We’ve had a lot of correspondence from readers, web visitors, and Facebook followers since we began building our ’10 Dodge Challenger, and the response to this project has been overwhelmingly positive. Of course some of our readers find it hard to believe that the owner of this car opted for a late-model, especially since the cost of acquisition can be higher than older Mopars, but by starting with a car that had been wrecked and then selling the parts that wouldn’t be used, this Challenger project didn’t cost as much as you’d think. If you’ve followed previous issues of Mopar Muscle, you’ve seen the upgrades and modifications we’ve made so far. If not, we’ll recap the work we’ve done, and then finish the project in this issue. Of course a race car isn’t truly finished until it’s made a few passes at the track, so we’ll also take our Challenger to Auto-Plus Raceway in Gainesville, Florida, to see how it runs. Fred Menditto, who owns this car, and his son Rick, who will drive it, are happy with the results, and we think you’ll be impressed as well.

The ’10 Dodge Challenger used for this project started out as an R/T model equipped with a 5.7 Hemi. With only 18,000 miles on the odometer, the first owner rolled the car, causing some extensive damage to the sheetmetal, glass, and some of the suspension components. While this meant the car would need to be repaired in order to be raced, it also meant that the price was right, and there were plenty of low-mileage components that could be sold to offset the cost of the car. Before we did anything, we took the car to a frame shop to ensure the chassis was square. With that task complete, we enlisted the help of Steve Miller Fabrications to install a round tube, chrome-moly rear frame, frame connectors, and rollcage. Applied Racing Technology (ART) supplied the rear four-link suspension and rear end, which was also installed by Steve Miller Fabrications.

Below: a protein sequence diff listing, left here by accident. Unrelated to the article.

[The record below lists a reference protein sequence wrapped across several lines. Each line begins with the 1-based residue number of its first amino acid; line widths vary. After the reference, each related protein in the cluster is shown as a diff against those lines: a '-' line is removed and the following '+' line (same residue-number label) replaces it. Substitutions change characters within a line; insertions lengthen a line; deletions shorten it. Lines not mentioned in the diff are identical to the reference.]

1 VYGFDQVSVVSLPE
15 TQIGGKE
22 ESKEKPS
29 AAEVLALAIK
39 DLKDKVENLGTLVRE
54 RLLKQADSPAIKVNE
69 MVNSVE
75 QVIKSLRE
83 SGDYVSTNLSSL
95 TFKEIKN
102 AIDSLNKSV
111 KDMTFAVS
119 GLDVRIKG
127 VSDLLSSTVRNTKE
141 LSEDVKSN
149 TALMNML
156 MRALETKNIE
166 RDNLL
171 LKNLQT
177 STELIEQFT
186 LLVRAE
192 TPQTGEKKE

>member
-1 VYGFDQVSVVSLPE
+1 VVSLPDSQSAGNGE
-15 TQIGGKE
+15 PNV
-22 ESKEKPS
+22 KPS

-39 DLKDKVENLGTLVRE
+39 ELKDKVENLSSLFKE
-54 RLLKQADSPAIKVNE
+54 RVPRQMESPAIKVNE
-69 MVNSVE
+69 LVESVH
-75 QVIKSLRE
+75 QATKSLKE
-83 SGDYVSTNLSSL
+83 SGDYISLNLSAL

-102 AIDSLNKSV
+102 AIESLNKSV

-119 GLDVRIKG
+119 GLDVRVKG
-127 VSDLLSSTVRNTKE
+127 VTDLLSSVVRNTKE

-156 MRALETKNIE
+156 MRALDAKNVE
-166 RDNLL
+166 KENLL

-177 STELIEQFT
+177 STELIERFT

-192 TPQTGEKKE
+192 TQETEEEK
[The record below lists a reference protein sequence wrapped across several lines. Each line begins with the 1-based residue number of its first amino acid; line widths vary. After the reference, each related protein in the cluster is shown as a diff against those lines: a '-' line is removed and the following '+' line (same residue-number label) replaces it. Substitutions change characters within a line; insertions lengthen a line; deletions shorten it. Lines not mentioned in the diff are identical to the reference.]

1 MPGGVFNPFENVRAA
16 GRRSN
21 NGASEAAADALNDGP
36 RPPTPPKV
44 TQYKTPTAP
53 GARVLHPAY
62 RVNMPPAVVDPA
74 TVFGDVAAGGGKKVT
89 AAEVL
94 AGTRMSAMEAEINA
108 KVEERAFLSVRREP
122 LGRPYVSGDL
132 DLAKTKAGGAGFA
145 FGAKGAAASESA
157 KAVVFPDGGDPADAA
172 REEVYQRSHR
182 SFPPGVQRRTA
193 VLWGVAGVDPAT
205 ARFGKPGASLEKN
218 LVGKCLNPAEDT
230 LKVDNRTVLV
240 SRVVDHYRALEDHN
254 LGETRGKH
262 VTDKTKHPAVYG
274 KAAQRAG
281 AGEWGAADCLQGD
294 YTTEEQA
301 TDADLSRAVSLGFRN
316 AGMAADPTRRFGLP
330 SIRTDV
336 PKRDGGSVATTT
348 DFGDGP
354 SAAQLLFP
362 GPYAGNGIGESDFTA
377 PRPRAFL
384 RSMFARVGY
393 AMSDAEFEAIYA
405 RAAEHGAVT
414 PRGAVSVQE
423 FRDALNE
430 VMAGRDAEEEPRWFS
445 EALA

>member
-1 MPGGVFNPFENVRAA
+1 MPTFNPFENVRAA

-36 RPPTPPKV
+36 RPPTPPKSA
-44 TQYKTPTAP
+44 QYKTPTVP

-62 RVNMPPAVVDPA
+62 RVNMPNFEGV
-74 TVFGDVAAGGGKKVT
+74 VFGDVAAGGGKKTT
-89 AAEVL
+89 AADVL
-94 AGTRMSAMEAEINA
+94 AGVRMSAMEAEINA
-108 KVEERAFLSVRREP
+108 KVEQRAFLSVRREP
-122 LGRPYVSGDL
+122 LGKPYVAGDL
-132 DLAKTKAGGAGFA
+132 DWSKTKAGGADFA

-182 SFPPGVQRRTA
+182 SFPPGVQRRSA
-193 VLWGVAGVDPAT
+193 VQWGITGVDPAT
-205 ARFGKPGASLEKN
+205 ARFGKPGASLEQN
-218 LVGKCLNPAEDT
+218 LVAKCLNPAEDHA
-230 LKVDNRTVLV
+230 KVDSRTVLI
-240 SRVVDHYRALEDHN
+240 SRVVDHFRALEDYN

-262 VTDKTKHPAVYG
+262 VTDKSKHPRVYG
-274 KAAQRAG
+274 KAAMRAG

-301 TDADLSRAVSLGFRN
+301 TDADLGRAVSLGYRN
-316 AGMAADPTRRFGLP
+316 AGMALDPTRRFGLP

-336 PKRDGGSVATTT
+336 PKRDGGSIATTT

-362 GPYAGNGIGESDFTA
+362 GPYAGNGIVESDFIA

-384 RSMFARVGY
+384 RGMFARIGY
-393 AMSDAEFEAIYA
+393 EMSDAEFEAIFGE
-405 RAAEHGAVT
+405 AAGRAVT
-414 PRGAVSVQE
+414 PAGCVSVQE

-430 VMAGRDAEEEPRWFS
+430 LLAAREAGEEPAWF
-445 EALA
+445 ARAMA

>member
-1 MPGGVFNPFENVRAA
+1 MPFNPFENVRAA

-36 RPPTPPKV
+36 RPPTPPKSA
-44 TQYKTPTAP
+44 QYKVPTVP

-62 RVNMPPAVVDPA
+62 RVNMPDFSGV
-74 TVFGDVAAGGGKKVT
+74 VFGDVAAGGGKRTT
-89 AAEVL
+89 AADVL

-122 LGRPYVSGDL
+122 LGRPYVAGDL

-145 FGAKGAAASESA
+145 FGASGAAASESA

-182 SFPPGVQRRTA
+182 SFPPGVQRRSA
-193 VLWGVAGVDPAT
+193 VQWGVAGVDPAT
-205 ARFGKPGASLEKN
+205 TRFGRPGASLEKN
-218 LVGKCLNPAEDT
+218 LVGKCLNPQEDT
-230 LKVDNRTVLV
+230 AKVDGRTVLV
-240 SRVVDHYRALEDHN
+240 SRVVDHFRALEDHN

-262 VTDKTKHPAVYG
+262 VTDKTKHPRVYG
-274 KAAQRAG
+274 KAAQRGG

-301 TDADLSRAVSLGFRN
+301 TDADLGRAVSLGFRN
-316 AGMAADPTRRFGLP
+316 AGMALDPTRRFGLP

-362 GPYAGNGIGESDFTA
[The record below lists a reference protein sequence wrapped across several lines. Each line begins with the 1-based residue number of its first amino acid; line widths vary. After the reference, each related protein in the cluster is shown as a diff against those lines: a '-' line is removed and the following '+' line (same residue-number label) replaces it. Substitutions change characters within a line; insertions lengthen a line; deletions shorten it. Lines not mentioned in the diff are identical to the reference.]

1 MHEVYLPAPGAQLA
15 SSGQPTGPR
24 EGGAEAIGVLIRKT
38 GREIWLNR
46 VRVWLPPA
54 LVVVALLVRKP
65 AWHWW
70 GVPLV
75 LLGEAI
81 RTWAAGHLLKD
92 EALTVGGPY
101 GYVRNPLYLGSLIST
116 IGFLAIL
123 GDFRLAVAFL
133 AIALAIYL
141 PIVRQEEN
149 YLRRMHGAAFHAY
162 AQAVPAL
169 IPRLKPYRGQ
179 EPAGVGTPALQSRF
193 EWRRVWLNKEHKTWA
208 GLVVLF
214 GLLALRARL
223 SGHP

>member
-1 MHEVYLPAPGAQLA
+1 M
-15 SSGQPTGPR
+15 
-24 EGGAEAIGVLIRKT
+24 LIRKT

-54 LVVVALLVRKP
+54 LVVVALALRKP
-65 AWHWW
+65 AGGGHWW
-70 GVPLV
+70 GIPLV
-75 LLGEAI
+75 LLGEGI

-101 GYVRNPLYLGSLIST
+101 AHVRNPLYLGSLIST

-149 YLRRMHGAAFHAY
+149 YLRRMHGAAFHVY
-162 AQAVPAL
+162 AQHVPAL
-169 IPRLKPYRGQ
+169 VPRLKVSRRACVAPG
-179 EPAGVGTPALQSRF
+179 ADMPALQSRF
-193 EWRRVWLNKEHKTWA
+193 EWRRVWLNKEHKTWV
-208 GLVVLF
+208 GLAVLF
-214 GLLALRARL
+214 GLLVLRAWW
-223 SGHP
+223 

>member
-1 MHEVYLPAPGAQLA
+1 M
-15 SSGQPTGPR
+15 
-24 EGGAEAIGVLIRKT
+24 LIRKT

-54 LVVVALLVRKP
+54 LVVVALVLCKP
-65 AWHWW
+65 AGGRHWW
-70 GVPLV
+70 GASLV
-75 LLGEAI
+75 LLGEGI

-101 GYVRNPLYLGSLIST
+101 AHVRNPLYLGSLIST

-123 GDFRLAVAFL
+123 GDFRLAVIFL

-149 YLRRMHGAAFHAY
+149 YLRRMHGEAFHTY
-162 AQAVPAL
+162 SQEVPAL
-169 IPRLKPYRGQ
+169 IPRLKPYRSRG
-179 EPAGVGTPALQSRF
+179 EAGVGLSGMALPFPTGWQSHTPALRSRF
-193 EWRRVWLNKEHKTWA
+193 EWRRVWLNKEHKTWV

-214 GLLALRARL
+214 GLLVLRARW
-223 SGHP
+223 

With suspension and chassis work complete, we moved on to the sheetmetal. Luckily, all of the body panels for this car are readily available from a variety of sources, and relatively inexpensive. With the help of Silverking Collision Center, the roof skin, door skins, fenders, and hood were replaced and the car was straightened and painted in the original Tor-red (PR3) hue, utilizing BASF Glasurit 90 waterborne paint. In general, waterborne paints are safer for the environment and require fewer coats for coverage, so less material is required. We were impressed with this paint job, and most people who don’t know the car was rolled simply assume the Challenger is wearing its factory paint.

While the chassis and paint work were being accomplished, we concentrated our efforts on the driveline of the car. Having old-school roots, it was tempting to install a big-block or second-generation Hemi in this Challenger, but knowing the late-model Hemi offers killer potential, we opted for a 426-inch version of Chrysler’s latest elephant engine. Working with Indy Cylinder Head, we started with a 6.1 block, adding a Compstar crankshaft and rods, and Diamond pistons for a displacement of 426 inches. We then installed a Comp Cams hydraulic-roller camshaft, and bolted on a set of 6.4 “Apache” cylinder heads that had been treated to Indy’s Windjammer CNC porting.